Light levels are already low over winter but indoors they’re even lower, so place your peppers on the sunniest windowsill you can find. Again, a conservatory would be ideal given the generally superior quality of light found there.

Water overwintered peppers infrequently
Water overwintered peppers infrequently

Keep plants barely moist. The potting mix should be left to get almost dry before watering. You will find you need to water very infrequently as the plants begin to shut down in the lower light levels. Allow plants to soak up the moisture of each watering, but then make sure any excess moisture drains freely away from the base of pots so the roots are never sitting in water.

Aphids are a problem indoors and it’s more likely than not that your overwintered peppers will play host to them. Don’t worry, just clear them off the plant every time they resurface, using a damp cloth to squish and wipe them clear, or by spraying with water.

Resurrecting Overwintered Peppers

About a month and a half before your last frost date, re-pot peppers into fresh multipurpose compost mixed with a little organic general-purpose fertiliser to give plants a boost as they start into growth. Scrape away about 3-5cm (1-2in) of the old growing medium from right around the rootball then re-pot into the same container, or a slightly bigger one, with the fresh compost. Once you notice the first signs of regrowth begin watering more often. Plants can go out into a greenhouse or polytunnel a week or two before the last frost date. You can always bring plants back indoors if an unusually cold night is forecast.

Move overwintered peppers back outside in the Spring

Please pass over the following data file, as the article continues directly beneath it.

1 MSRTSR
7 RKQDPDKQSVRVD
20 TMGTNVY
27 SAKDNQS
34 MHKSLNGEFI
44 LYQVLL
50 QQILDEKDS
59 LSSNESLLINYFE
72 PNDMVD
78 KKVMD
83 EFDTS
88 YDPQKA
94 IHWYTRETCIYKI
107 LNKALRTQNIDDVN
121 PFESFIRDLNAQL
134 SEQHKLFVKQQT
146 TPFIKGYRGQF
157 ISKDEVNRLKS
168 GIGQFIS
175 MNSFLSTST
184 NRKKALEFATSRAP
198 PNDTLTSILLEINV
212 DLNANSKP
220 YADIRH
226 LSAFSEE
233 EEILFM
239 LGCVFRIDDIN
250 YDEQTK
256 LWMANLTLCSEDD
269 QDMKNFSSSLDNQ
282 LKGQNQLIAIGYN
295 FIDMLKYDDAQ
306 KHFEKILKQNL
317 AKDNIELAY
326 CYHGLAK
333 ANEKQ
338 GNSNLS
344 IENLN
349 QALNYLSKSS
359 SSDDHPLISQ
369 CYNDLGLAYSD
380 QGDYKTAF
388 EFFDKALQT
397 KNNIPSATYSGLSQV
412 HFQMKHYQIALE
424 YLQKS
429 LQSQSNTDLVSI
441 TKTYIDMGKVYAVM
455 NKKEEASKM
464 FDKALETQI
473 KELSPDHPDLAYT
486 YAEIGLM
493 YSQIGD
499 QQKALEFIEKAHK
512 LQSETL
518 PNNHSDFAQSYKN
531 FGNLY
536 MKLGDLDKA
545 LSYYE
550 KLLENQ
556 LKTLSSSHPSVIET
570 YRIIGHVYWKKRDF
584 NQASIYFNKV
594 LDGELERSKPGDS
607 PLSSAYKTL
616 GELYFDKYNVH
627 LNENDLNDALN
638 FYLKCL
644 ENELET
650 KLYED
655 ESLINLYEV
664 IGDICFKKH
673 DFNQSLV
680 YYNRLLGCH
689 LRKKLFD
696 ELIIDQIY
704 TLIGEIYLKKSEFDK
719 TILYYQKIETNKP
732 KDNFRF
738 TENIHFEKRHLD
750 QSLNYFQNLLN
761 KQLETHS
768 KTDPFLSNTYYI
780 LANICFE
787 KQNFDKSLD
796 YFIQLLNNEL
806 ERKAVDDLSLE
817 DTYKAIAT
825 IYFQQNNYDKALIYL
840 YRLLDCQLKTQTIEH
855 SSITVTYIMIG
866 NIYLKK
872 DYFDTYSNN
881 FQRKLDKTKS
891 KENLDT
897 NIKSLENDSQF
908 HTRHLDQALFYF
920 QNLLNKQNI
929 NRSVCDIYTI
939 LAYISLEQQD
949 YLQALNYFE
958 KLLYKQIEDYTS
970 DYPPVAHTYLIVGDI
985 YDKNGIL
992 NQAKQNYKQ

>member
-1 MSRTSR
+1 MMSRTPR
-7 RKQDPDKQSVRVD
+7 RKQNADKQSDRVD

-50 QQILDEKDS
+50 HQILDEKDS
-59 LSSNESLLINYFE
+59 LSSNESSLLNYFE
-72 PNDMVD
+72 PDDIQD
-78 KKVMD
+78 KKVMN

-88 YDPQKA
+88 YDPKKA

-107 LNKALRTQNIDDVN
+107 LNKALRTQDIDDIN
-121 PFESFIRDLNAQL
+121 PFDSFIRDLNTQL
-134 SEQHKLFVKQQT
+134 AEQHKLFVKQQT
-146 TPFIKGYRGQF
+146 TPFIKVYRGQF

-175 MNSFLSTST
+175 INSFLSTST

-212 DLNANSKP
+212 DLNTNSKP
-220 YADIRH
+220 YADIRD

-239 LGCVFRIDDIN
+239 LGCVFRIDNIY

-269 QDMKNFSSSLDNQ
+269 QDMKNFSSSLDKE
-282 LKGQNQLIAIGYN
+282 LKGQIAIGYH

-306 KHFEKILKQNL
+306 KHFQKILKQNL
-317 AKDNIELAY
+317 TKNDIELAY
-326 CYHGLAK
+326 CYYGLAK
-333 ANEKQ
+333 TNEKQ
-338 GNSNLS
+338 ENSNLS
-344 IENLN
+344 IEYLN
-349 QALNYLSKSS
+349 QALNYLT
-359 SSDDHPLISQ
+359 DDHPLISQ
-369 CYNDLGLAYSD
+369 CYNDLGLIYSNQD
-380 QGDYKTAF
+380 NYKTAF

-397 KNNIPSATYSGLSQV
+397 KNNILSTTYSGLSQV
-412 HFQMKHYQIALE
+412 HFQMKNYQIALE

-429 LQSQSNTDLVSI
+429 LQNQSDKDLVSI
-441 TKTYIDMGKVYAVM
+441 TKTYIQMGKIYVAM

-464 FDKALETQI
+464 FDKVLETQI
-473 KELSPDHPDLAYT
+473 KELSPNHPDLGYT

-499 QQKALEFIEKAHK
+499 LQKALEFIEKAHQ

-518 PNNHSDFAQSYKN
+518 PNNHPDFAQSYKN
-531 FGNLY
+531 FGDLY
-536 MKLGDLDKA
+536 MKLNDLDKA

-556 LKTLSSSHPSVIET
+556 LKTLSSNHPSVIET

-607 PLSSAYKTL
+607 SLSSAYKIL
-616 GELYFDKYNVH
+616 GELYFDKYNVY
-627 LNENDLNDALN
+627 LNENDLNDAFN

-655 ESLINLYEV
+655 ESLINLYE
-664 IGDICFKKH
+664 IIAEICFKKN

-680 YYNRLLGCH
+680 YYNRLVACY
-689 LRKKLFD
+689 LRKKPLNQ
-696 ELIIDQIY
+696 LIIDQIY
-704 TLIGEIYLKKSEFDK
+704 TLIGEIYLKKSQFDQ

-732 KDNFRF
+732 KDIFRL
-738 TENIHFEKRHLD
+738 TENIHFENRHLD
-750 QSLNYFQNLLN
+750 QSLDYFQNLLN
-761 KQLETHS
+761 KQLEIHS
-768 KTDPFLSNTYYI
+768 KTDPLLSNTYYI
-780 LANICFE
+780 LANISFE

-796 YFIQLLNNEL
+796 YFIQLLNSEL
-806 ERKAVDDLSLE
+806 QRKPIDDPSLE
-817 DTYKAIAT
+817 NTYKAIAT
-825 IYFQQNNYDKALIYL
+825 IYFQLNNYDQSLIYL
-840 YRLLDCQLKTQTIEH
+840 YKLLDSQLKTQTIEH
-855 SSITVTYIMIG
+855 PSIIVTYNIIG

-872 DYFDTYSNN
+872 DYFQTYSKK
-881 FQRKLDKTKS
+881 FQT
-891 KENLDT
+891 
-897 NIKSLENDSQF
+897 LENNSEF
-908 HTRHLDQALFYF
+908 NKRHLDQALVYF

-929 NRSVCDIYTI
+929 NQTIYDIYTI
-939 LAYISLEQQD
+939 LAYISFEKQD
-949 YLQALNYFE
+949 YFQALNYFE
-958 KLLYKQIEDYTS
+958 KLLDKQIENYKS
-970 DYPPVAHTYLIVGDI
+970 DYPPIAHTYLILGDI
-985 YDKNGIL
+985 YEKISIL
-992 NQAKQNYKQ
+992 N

Move overwintered peppers back outside in the Spring

With improved light levels and rising temperatures it won’t be long before the leaves come thicker and faster and new branches develop. Once plants have begun to produce flower buds it’s time to begin feeding the peppers once more, with a liquid feed that’s high in potassium to encourage flowering and fruiting. If you’ve done it right, you should get your first fruits a full month ahead of plants sown that spring. Good luck!

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Comments

 
"Interesting. What causes potscdo you use?"
Mark on Saturday 20 October 2018
"I just use plastic pots, nothing special. For a mature chili pepper they need to be at least 20cm/8in across."
Ben Vanheems on Monday 22 October 2018
"Thanks for a great article - soooo timely and useful as usual! I've successfully overwintered chilli pepper plants for the past few years (kept one particular plant going for 3 years but lost it eventually). Would this also work with sweet pepper plants? This year I've grown two beautiful long green sweet pepper plants (variety unknown as they were saved seed from an allotment neighbour) and wonder if they too can be overwintered?"
Aisling on Wednesday 24 October 2018
"Hi Aisling. Absolutely, yes! Sweet peppers and chilli peppers are essentially the same plant - it's just the latter has much hotter fruits. So please go ahead overwintering your sweet peppers in exactly the same way."
Ben Vanheems on Monday 29 October 2018
"Thanks Ben - I'll give it a go and let you know how I get on next spring. Cheers, Aisling"
Aisling Judge on Wednesday 31 October 2018